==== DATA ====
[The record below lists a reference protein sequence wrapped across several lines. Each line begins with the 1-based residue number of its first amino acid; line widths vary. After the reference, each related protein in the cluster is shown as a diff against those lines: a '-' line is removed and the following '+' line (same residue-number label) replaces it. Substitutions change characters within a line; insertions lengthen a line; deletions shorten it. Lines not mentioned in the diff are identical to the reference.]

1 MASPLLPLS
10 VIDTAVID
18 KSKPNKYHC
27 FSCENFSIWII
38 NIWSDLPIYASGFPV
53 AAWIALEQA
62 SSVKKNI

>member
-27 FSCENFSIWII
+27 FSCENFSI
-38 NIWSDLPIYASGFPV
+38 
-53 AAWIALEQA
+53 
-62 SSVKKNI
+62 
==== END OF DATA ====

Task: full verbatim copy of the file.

[The record below lists a reference protein sequence wrapped across several lines. Each line begins with the 1-based residue number of its first amino acid; line widths vary. After the reference, each related protein in the cluster is shown as a diff against those lines: a '-' line is removed and the following '+' line (same residue-number label) replaces it. Substitutions change characters within a line; insertions lengthen a line; deletions shorten it. Lines not mentioned in the diff are identical to the reference.]

1 MASPLLPLS
10 VIDTAVID
18 KSKPNKYHC
27 FSCENFSIWII
38 NIWSDLPIYASGFPV
53 AAWIALEQA
62 SSVKKNI

>member
-27 FSCENFSIWII
+27 FSCENFSI
-38 NIWSDLPIYASGFPV
+38 
-53 AAWIALEQA
+53 
-62 SSVKKNI
+62 